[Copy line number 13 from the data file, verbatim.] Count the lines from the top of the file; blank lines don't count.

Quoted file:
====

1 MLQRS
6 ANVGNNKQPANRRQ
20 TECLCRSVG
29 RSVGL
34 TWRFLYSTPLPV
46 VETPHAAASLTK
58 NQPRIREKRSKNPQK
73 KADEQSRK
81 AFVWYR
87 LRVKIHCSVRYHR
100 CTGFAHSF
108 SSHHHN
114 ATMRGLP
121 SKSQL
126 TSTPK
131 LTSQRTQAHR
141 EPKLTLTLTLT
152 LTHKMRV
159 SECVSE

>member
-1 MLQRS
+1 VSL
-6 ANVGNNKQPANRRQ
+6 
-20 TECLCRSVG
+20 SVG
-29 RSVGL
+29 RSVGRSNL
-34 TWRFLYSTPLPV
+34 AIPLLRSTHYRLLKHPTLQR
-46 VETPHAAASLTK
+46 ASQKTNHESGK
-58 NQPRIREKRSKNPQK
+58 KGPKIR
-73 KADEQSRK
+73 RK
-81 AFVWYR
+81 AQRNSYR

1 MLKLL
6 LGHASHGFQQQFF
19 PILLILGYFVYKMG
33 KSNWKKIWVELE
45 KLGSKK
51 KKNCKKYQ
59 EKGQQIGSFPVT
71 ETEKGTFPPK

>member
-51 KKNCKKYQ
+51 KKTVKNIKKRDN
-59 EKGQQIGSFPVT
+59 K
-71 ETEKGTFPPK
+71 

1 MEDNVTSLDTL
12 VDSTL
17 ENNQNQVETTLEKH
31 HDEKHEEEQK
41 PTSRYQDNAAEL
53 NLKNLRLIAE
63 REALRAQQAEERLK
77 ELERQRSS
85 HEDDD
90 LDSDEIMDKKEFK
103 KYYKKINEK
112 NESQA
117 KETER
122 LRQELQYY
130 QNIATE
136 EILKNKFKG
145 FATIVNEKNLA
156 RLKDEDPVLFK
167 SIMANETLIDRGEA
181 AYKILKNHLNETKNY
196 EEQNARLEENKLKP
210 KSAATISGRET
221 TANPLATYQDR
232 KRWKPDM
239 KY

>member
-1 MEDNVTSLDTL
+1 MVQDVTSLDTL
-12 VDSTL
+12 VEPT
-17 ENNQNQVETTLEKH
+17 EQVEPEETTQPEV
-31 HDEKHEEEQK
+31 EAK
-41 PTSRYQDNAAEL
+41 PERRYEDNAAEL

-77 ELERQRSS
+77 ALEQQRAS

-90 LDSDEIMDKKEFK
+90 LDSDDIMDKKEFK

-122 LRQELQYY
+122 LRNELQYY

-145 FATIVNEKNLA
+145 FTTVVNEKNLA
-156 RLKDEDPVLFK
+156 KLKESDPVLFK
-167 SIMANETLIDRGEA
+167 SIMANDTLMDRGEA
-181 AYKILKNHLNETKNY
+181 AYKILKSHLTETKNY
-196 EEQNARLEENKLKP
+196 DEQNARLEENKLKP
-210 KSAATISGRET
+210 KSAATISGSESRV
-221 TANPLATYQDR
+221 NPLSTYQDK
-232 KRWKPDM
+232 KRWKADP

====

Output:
114 ATMRGLP